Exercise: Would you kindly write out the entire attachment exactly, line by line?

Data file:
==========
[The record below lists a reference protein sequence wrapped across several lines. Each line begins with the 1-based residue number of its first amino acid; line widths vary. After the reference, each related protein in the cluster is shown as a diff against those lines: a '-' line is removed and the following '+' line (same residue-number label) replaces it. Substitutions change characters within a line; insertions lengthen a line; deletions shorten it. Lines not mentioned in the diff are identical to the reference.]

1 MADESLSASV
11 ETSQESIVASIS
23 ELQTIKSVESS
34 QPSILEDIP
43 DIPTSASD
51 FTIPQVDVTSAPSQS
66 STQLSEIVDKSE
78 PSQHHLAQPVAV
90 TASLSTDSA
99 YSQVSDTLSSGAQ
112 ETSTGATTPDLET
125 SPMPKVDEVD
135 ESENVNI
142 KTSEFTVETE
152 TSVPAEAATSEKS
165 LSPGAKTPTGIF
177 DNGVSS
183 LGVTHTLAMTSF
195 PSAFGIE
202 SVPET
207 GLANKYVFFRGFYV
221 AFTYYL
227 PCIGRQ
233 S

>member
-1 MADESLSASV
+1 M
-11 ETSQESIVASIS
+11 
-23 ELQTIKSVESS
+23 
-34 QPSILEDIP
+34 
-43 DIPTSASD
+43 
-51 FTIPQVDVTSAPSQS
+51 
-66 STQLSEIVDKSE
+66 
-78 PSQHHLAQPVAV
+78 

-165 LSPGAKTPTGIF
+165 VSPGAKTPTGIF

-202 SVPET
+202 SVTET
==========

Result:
[The record below lists a reference protein sequence wrapped across several lines. Each line begins with the 1-based residue number of its first amino acid; line widths vary. After the reference, each related protein in the cluster is shown as a diff against those lines: a '-' line is removed and the following '+' line (same residue-number label) replaces it. Substitutions change characters within a line; insertions lengthen a line; deletions shorten it. Lines not mentioned in the diff are identical to the reference.]

1 MADESLSASV
11 ETSQESIVASIS
23 ELQTIKSVESS
34 QPSILEDIP
43 DIPTSASD
51 FTIPQVDVTSAPSQS
66 STQLSEIVDKSE
78 PSQHHLAQPVAV
90 TASLSTDSA
99 YSQVSDTLSSGAQ
112 ETSTGATTPDLET
125 SPMPKVDEVD
135 ESENVNI
142 KTSEFTVETE
152 TSVPAEAATSEKS
165 LSPGAKTPTGIF
177 DNGVSS
183 LGVTHTLAMTSF
195 PSAFGIE
202 SVPET
207 GLANKYVFFRGFYV
221 AFTYYL
227 PCIGRQ
233 S

>member
-1 MADESLSASV
+1 M
-11 ETSQESIVASIS
+11 
-23 ELQTIKSVESS
+23 
-34 QPSILEDIP
+34 
-43 DIPTSASD
+43 
-51 FTIPQVDVTSAPSQS
+51 
-66 STQLSEIVDKSE
+66 
-78 PSQHHLAQPVAV
+78 

-165 LSPGAKTPTGIF
+165 VSPGAKTPTGIF

-202 SVPET
+202 SVTET